Nearly two-thirds of Canadians who plan to retire say their RRSPs will be a key source of income for the golden years, even though many struggle to find the dollars to invest.
Some 65 per cent of those who expect to retire say they are concerned about not having enough money to support retirement, with almost half not planning to contribute to their RRSP this tax season, a Scotiabank poll shows.
"There's definitely a big disconnect there and that's worrying," said Bev Moir, senior wealth advisor, retirement planning at ScotiaMcLeod of the reliance on RRSPs but struggles of affordability.
"People need to stop and have a check up and find out if they're on track. Part of that financial check up and financial planning process would be to look at what will be your sources of income during retirement," she said.
With the RRSP contribution deadline just weeks away, many banks and financial institutions have been releasing polls and surveys, with most findings meant to encourage Canadians to sock away a little more money.
The Scotiabank online poll of 1,003 people was conducted between Nov. 28 and Dec. 13.
A good strategy is to set a goal of trying to achieve your maximum contribution levels. That's 18 per cent of earned income, minus any pension contributions, as well as a $5,500 tax-free savings account limit, said Moir.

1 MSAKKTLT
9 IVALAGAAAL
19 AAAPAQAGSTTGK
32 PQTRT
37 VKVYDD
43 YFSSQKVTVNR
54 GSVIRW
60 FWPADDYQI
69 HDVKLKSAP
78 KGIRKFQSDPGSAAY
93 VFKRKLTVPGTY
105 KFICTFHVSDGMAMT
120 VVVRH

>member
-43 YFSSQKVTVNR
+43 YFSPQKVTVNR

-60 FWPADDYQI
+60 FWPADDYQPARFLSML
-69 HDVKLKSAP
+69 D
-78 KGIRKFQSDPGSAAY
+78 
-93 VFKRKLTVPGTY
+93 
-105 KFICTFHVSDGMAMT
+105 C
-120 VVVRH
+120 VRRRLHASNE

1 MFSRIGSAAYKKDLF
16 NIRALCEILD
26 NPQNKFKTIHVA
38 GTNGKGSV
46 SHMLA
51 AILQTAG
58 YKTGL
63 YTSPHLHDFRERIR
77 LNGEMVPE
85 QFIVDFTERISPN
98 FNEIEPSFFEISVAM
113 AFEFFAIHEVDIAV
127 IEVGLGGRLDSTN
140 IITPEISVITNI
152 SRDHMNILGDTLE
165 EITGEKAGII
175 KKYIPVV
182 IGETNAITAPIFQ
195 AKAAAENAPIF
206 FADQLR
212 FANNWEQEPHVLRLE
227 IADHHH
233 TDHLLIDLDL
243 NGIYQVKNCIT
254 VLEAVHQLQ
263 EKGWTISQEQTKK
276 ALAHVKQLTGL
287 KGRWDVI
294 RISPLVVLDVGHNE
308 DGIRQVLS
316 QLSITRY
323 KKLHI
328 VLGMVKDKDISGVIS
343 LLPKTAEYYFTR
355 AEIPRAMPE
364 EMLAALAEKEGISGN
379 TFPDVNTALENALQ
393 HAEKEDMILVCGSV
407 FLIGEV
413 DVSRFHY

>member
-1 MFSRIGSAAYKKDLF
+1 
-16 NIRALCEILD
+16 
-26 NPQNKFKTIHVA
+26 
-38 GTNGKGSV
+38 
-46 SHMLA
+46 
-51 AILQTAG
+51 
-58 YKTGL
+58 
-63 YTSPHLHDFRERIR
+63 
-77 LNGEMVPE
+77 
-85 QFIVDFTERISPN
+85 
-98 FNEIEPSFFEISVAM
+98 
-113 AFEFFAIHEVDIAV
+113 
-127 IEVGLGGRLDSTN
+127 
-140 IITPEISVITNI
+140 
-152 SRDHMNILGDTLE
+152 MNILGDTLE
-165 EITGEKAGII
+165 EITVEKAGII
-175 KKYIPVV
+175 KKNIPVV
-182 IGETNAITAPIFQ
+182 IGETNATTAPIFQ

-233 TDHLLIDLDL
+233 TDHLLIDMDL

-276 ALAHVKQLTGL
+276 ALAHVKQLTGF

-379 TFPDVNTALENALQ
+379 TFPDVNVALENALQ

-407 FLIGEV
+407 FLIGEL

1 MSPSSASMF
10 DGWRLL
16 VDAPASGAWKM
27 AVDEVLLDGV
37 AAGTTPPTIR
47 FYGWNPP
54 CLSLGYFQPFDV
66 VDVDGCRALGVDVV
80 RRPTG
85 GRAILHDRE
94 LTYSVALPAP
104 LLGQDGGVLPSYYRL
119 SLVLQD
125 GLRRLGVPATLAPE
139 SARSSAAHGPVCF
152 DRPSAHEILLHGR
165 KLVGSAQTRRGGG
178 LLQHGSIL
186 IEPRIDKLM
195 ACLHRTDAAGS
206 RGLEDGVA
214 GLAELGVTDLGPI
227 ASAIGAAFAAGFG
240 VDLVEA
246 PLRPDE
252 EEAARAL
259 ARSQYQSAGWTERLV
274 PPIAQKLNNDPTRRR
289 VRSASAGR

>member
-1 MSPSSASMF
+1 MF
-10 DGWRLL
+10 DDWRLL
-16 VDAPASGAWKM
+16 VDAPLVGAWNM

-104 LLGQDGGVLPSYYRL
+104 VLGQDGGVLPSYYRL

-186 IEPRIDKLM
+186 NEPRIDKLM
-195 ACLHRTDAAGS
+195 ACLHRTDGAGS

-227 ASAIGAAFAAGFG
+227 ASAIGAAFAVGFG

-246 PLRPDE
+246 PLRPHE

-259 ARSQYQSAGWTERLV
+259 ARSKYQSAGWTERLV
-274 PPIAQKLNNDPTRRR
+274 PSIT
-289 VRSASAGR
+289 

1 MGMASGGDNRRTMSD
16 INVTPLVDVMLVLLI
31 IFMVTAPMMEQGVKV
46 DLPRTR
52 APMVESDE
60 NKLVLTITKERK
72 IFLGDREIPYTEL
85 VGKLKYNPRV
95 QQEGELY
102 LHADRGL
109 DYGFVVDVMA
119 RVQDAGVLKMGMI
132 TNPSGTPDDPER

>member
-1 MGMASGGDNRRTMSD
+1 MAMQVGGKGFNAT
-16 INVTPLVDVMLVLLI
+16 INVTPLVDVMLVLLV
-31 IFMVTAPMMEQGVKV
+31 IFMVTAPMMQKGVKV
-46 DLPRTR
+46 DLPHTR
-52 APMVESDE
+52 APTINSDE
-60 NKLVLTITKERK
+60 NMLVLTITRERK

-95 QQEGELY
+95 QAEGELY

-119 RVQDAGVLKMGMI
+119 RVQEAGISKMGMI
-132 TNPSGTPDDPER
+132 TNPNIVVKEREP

Amid the struggle to invest, four in ten of Canadians who expect to retire think they will need less than $300,000 for their ideal retirement, said Scotiabank.
Others top sources of retirement income are savings (60 per cent), the government (57 per cent), a work pension (52 per cent) and house sale (22 per cent).
For whatever nest egg you build, a four to six per cent withdrawal rate is a reasonable pace that shouldn't deplete the principal, said Moir.
But each person's retirement plan is different and therein lies the challenge.
In separate poll findings, only about half of retired Canadians and a quarter of Canadians who are not yet retired have determined the amount of money they will need for a comfortable retirement.
"What it says to me, overall, is not enough people are thinking about this," said Jason Round, head of financial planning support at RBC Financial Planning, noting people especially close to retirement need to focus on how they can set themselves up right for retirement.
As well, the RBC poll showed those who are not yet retired have significantly reduced their retirement savings goal by more than $200,000 to an average of $564,000 in 2012, down from $778,000 in 2011.
With a more stable global economic outlook, it's possible that Canadians are paring back what they think they may need to save.
"Changes in how Canadians define retirement also have an impact - with more expecting to work longer and/or start businesses, their needs for that pool of funds will change," he said.
Other factors that will impact retirement savings include expectations around longevity, health, inflation and how long an individual plans to work, added Round.
The RBC poll was conducted 1,225 people between Oct. 24 and Nov. 27.